Sitting on that Prospect Park bench that day, I felt like Light Yagami getting his memories back in Death Note. If you’ve never tuned into the hit animated thriller, I experienced a jolt of shock followed by a calming wave of understanding throughout my body. Naruto Uzumaki, Gon Freecss, Ichigo Kurosaki — for years these characters echoed a Black experience I hadn’t yet validated and hinted at a culture that I had craved since birth.
Of course my Black mother was my muse and I had access to Black media. I also had severe internalised racism throughout my adolescence and an intense fear of ever acknowledging my 100% Black self. I panicked every time I flipped through the Essence magazines my mom bought me or tuned into Black Girls Rock! on BET (Black Entertainment Television). I felt like I could survive mentally in my white neighbourhood only by severing ties with the Black representation available to me and by suffocating any remnants of my Blackness in my being. Let’s call it self preservation. At the time, I could process my own identity only through the veil of animation and fictional boundaries. I needed my representation to be watered down.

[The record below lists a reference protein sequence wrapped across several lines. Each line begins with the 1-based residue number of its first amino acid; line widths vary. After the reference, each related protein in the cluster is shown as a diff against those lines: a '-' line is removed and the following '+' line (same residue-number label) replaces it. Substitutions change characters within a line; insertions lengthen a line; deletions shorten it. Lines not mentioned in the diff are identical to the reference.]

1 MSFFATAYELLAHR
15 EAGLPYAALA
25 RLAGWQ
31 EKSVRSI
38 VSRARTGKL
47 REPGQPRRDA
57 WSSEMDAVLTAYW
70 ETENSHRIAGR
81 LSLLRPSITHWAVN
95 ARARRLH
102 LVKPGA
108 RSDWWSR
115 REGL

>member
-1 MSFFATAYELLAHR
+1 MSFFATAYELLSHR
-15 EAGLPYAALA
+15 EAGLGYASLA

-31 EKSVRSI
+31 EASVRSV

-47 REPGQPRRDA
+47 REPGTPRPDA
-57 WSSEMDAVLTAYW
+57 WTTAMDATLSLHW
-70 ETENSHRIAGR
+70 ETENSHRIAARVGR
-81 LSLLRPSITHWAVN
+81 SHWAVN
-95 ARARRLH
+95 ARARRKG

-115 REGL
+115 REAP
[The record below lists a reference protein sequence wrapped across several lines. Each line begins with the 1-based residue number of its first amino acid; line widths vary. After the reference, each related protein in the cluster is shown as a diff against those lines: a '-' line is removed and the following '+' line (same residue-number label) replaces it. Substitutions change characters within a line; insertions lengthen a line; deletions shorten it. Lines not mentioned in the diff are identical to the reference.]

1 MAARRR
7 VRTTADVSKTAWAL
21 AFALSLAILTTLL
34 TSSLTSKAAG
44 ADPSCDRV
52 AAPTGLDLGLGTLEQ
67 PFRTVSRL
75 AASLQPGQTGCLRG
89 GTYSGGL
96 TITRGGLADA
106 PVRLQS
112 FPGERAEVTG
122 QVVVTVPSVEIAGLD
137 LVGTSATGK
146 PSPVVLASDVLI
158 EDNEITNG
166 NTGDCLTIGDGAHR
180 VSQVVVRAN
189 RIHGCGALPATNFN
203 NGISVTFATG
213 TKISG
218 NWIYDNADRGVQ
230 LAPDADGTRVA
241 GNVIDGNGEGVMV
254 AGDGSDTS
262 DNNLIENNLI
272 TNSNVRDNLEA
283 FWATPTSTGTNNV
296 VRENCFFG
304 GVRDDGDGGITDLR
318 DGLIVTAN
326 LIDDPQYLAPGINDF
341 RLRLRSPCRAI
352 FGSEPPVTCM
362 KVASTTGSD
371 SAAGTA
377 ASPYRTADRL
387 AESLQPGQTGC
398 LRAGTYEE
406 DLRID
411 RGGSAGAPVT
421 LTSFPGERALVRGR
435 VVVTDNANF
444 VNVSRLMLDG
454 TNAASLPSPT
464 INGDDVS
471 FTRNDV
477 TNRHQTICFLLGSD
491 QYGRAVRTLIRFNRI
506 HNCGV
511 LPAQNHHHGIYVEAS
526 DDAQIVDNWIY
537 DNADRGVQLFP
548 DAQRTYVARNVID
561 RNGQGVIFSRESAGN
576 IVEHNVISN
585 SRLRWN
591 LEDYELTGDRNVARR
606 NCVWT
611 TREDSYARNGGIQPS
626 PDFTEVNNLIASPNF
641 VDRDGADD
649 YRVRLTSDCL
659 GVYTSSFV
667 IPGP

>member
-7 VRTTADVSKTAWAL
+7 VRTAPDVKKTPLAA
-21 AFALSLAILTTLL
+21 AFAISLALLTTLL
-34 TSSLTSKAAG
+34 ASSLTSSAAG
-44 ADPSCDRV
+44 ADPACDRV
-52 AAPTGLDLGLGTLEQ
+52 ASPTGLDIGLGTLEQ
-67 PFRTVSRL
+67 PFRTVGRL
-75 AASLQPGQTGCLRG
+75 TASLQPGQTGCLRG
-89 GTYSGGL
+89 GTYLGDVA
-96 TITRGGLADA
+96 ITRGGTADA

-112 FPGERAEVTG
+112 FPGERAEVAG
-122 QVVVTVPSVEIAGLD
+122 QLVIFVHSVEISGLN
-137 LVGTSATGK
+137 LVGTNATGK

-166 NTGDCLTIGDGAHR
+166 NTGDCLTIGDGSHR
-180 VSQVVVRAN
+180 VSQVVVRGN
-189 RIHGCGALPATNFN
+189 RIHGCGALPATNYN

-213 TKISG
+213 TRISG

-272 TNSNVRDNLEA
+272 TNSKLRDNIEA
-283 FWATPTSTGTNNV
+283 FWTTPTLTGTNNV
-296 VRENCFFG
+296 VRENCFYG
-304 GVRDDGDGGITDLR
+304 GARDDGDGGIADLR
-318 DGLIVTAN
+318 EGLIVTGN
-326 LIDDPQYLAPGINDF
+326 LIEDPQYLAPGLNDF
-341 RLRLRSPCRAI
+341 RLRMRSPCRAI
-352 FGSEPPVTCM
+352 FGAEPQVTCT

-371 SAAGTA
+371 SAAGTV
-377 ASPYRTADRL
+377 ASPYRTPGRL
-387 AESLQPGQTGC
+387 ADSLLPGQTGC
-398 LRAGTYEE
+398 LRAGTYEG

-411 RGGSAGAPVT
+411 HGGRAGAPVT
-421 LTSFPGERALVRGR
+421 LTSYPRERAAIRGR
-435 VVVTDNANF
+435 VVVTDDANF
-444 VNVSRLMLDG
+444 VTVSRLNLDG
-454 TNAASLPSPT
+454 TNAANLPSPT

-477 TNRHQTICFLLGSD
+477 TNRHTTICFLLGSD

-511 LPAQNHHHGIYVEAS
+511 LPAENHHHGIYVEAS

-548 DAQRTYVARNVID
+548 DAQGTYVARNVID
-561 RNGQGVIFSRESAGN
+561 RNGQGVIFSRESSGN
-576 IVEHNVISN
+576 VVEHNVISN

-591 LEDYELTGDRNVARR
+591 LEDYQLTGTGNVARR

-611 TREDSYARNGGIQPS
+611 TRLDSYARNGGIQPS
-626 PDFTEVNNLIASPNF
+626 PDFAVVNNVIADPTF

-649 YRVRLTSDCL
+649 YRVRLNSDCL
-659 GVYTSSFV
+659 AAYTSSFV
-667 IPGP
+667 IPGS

The 22-year-old Black woman on that bench that day was determined to be her full Black self. I had robbed her of her identity for two decades. Being unapologetically Black was the scariest concept in the world to me (quite frankly, being unapologetically Black in America can put your life in danger). But the Black community around me acted as though there were no other way to be. In that moment I knew why I gravitated towards the casual extravagance and empowered demeanours in these animated alternate universes. Suddenly I knew why “kids’ shows” like Inuyasha made me bawl as a 19-year-old. They satiated and affirmed a part of my Black identity that was begging to be nurtured. Meanwhile, Brooklyn brought it to life. Local BIPOC events welcomed me when I came alone, murals from queer Black artists embellished every block, Black trans women spearheaded Black Lives Matter protests, my Black women’s therapy group affirmed my childhood troubles, and more. To put it simply, I finally learned how to love myself.
It’s been three years since I began celebrating my existence with the help of Brooklyn’s Black culture. I spent my first few weeks traversing New York City with plain, straight hair, simple outfits and subdued makeup. Today I have kanekalon down to my butt, nails inches past my fingertips and a loud wardrobe I’d never wear in the suburbs. Today I’m 26 and — I say this with confidence — my own anime protagonist.